Welcome to the ALR-Lab

The Autonomous Learning Robots (ALR) Lab at the Institute for Anthropomatics and Robotics External Link of the Department of Informatics External Link, focuses on the development of novel machine learning methods for robotics.  Future robot technology will have to deal with very challenging real world scenarios that are quite different from the lab environments typically considered in robotics research. Real world environments are unknown and unstructured, consisting of objects of unpredictable shapes or even other, unknown agents such as humans. The robot can encounter so many different situations while interacting with such environments that pre-programming such tasks seems to be infeasible.

Our research is focused on the intersection of machine learning, robotics, human-robot interaction and computer vision. Our goal is to create data-efficient and mathematically principled machine learning algorithms that are suitable for complex robot domains such as grasping and manipulation, forceful interactions or dynamic motor tasks. In our research, we always aim for a strong theoretical basis for our developed algorithms which are derived from first order principles. In terms of methods, our work is is focused on:

  • Reinforcement Learning and Policy Search
  • Imitation Learning 
  • Movement Representations
  • Time-Series Modelling
  • Model-Learning

While we thrive to extend the state of the art for each of these areas of machine learning, our vision is to create an orchestration of these methods in order to develop a fully autonomous learning robotics system. 

New CVPR 2022 paper: What Matters for Meta-Learning Vision Regression Tasks?

We design two new types of cross-category level vision regression tasks, namely object discovery and pose estimation, which are of unprecedented complexity in the meta-learning domain for computer vision with exhaustively evaluation of common meta-learning techniques to strengthen the generalization capability. Furthermore, we propose functional contrastive learning (FCL) over the task representations in Conditional Neural Processes (CNPs) and train in an end-to-end fashion.

New ICLR Paper Accepted: Hidden Parameter State Space Models

We propose a multi-task deep Kalman model, that can adapt to changing dynamics and environments. The model gives state of the art performance on several robotic benchmarks with non-stationarity with little computational overhead!!!

versatile skills
New Paper @ CoRL 21: Specializing Versatile Skill Libraries Using Local Mixture of Experts

We propose a new method which enables robots to learn versatile and highly accurate skills in the contextual policy search setting by optimizing a mixture of experts model. We make use of Curriculum Learning, where the agent concentrates on local context regions it favors. Mathematical properties allow the algorithm to adjust the model complexity to find as many solutions as possible.

A video presenting our work can be found here.

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New Paper @ IROS: Residual Feedback Learning for Contact-Rich Manipulation Tasks with Uncertainty
New Paper @ IROS 21: Residual Feedback Learning for Contact-Rich Manipulation Tasks with Uncertainty

We developped a new residual reinforcement learning method that not just manipulated the output of a controller but also its input (e.g., the set-points). We applied this method to a real robot peg-in-the hole setup with a significant amount of position and orientation uncertainty.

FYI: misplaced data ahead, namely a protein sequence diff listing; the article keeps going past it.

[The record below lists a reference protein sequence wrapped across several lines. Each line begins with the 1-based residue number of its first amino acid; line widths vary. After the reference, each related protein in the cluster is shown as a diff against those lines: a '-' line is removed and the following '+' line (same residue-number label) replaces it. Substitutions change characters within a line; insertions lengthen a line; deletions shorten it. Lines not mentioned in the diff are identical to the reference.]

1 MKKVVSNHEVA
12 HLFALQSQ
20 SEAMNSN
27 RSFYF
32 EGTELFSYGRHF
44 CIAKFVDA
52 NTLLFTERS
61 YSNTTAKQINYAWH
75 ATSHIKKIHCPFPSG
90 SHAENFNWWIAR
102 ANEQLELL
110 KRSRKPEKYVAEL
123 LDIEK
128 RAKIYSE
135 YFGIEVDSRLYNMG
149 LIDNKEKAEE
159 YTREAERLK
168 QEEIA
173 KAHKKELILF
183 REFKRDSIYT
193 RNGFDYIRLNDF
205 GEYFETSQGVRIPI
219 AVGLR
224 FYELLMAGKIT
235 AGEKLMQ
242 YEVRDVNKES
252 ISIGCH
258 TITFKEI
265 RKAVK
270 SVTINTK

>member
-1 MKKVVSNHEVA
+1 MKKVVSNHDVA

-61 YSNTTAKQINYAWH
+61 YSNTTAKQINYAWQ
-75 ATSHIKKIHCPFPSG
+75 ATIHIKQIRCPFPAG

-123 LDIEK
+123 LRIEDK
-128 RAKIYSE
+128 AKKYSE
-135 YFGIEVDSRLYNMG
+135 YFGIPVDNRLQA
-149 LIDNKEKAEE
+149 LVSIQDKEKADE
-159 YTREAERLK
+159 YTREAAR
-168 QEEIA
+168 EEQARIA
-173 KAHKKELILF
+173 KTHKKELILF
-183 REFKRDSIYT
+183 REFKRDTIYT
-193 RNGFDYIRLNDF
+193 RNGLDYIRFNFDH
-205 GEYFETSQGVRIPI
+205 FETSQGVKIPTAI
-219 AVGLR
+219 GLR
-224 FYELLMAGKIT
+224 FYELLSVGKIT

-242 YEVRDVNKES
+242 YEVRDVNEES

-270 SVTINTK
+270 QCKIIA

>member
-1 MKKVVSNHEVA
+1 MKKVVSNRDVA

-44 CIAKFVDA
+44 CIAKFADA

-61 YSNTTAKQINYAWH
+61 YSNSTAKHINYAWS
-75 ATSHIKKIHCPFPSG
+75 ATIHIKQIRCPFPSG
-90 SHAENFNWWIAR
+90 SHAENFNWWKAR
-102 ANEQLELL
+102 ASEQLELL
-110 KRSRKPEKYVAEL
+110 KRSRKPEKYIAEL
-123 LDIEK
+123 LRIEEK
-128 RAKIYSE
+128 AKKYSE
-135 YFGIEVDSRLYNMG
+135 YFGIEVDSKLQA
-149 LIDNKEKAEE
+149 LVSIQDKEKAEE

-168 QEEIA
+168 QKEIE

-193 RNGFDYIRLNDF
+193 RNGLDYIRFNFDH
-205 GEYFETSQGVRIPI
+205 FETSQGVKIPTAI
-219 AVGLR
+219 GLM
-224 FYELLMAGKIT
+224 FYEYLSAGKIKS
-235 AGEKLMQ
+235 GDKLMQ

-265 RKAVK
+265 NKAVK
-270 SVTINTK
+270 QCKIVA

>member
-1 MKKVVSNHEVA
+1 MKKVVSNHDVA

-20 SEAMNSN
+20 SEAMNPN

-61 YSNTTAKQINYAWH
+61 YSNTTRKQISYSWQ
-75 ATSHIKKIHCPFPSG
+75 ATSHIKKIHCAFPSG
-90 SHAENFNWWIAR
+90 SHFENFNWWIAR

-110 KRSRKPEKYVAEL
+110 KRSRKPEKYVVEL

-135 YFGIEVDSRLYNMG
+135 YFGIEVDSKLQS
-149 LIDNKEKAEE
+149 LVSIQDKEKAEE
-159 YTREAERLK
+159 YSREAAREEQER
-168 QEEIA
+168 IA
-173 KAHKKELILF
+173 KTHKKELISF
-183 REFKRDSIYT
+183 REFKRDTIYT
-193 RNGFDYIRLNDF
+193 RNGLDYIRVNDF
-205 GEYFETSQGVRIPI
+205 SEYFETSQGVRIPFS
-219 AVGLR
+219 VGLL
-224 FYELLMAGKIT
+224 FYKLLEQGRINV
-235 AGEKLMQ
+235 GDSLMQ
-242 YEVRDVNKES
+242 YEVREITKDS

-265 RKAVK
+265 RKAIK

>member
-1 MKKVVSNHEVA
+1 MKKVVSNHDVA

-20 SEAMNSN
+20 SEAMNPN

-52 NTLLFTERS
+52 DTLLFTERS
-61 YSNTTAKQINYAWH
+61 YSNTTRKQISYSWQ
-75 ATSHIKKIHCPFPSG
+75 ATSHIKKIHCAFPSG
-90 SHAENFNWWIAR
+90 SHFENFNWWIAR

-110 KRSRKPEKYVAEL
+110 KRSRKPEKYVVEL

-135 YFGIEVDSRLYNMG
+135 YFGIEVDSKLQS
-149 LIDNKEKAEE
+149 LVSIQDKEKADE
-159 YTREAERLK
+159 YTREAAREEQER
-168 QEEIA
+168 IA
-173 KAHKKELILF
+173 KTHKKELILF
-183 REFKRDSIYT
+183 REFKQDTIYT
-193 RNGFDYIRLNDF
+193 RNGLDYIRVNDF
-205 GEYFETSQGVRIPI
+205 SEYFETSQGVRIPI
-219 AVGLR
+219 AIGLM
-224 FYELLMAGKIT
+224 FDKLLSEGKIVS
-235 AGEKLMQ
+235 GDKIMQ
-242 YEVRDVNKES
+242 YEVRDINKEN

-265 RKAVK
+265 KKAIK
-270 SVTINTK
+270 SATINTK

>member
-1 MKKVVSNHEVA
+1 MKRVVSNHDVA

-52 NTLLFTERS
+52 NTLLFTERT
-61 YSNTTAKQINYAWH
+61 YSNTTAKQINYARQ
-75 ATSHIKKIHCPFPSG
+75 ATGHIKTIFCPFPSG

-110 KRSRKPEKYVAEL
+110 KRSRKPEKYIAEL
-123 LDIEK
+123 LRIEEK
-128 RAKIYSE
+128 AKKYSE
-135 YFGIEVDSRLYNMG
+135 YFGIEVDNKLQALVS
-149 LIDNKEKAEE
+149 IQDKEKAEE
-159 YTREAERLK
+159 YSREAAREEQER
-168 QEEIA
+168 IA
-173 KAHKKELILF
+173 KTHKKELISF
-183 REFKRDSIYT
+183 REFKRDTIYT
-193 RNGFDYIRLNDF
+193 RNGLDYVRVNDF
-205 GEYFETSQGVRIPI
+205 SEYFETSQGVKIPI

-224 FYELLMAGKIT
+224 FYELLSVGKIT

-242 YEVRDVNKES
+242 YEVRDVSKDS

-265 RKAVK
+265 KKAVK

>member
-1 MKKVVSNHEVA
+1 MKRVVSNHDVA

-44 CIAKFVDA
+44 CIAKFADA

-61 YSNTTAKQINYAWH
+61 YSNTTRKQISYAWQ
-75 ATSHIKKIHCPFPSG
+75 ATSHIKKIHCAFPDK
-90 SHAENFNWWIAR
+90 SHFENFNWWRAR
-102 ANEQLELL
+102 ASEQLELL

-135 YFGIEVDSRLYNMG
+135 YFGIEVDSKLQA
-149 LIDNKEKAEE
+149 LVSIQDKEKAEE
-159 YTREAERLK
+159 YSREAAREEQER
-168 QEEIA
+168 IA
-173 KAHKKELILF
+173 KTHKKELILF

Video

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New ICLR paper! Differentiable Trust Region Layers for Deep Reinforcement Learning
New ICLR paper! Differentiable Trust Region Layers for Deep Reinforcement Learning

Do you like Deep RL methods such as TRPO or PPO? Then you will also like this one! Our differentiable trust region layers can be used on top of any policy optimization algorithms such as policy gradients to obtain stable updates -- no approximations or implementation choices required :) Performance is enpar with PPO on simple exploration scenarios while we outperform PPO on more complex exploration environments.

New ICLR paper! Bayesian Context Aggregation for Neural Processes
New ICLR paper! Bayesian Context Aggregation for Neural Processes

Neural Processes are powerful tools for probabilistic meta-learning. Yet, they use rather basic aggregation methods, i.e. using a mean aggregator for the context, which does not give consistent uncertainty estimates and leads to poor prediction performance. Aggregating in a Bayesian way using Gaussian conditioning does a much better job !:)

CoRL paper accepted - AC-RKN For Dynamics Learning
CoRL paper accepted - Action Conditional Recurrent Kalman Networks

Action conditional probabilistic model inspired by Kalman filter operations in the latent state. Find out how we learn the complex non-markovian dynamics of pneumatic soft robots and large hydraulic robots with this disentangled state and action representation.

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New JMLR Paper - Need to approximate complex distributions with a GMM? Here you go!

Many methods for machine learning rely on approximate inference from intractable probability distributions. Learning sufficiently accurate approximations requires a rich model family and careful exploration of the relevant modes of the target distribution...

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ICLR paper accepted - Expected Information Maximization

 Using the I-Projection for Mixture Density Estimation. Find out why maximum likelihood is not well suited for mixture density modelling and why you should use the I-projection instead.  

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Starting @ KIT

The Autonomous Learning Robots (ALR) Lab was founded at Jan. 2020 at the KIT. The new group is now building up and looking forward to do exciting research and teaching!